Thursday, 15 June 2017

The "full" Edvard Grieg Peer Gynt

From the 1876 premiere of Grieg's Peer Gynt
 Edvard Grieg's birthday, a good excuse to listen again to Peer Gynt op 23 in the edition by Finn Benestad from 1988, which keeps the order of the composer's score from the premiere performance in 1876, omitting the cuts made in later performances, but including Grieg's fuller orchestration from the 1886 performances in Copenhagen.   The original play by Henrik Ibsen was a Lesedrama, a play meant to be read, as opposed to being watched on stage.  The full text apparently takes five hours to act out, plus another hour or so of music - quite tiring, I presume. But in book form, you can savour the ideas without pressure, reading back and forth. Peer Gynt is an allegory that doesn't exist in real time.  Ibsen was satirizing aspects of Norwegian mentality in the period when the country was a colony of Denmark. Life was hard : the peasants so poor that many did live, like Peer, in rags, scrambling to survive by using their wits. 

Peer uses his imagination to get ahead, but he's also a rascal who scams other people, especially women, and gets scammed himself, also by women.  Peer goes to North Africa, but at heart he's the same local yokel who hangs out with trolls, whose take on reality is defiantly perverse  Whatever the Bøygen is, he doesn't overcome it so much as scam his way past. In the end, he's back where he came from.  Solveig doesn't have much sense either. She still loves the scoundrel.  Not all so different from the Troll King who feasts on cow turds and ox piss, whether bitter or sweet "as long as they're our cow turds and ox piss".  Grieg's music is so wonderful that you can blissfully enjoy fantasies of fjords, mountains and goblins, but knowing the context is even more rewarding.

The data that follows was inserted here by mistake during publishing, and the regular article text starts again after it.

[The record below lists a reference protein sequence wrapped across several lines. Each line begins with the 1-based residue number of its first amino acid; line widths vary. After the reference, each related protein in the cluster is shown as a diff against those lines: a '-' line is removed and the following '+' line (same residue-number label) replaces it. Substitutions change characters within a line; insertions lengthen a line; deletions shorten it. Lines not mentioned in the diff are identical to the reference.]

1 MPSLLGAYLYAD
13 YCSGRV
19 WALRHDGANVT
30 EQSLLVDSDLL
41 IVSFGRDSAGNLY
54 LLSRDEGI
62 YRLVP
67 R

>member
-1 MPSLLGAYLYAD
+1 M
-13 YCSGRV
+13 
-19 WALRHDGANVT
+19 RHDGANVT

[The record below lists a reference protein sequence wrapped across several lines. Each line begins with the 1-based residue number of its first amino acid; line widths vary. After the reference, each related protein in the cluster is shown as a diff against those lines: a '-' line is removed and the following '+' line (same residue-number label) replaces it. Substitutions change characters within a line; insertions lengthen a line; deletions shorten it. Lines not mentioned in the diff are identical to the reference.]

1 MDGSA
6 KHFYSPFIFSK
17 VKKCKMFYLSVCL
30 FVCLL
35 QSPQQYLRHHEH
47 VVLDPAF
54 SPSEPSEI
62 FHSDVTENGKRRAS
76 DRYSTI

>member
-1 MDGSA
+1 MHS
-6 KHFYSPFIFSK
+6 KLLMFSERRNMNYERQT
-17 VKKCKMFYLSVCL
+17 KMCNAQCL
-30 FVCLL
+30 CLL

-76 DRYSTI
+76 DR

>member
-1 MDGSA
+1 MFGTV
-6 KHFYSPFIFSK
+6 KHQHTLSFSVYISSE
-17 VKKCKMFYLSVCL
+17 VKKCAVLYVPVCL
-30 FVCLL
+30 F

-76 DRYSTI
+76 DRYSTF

I first heard the "full" edition with dialogue in 2001 when Manfred Honeck conducted it with the Gothenburg Symphony Orchestra, with Bo Skovhus, who stole the show, even from a star like Barbara Bonney.  In 2011, Marc Minkowski conducted the BBC SO at the Barbican Hall with Miah Persson,  Johannes Weisser and Anita Hallenberg.

There are numerous recordings of Grieg's Peer Gynt suites but extended versions  with text are few.   In 2005, the Bergen Philharmonic Orchestra under  Ole-Kristian Ruud recorded the incidental  music with  dialogue in Norwegian. The following year, Guillaume Tournaire conducted the Orchestre de la Suisse Romande  in the world premiere of the Perroux edition, with texts in English translation.  Hearing the music in context is important, but once you've got the picture, so to speak, it's better to hear the words in Norwegian, since the language fits the music so well. 

The Orchestre de la Suisse Romande have much more stylish polish but the Bergeners are nicely down to earth. The Bergen singers and choir are clearly native speakers, which gives their singing natural verve. On the other hand,  the "Swiss" orchestra used a professional Hardanger player, using a traditional fiddle, as opposed to a violin. This electrifies the performance, giving it a wildness and crazy freedom conventional orchestras can't quite manage.   It shouldn't be too difficult for Bergen to one day record the piece again with an authentic Hardanger fiddle.  They're sounding particularly good these days with Edward Gardner, so maybe they should revisit the full Peer Gynt.
Please see my other posts on Grieg, Norway, Norwegian film and Ibsen by following the labels below. 

No comments: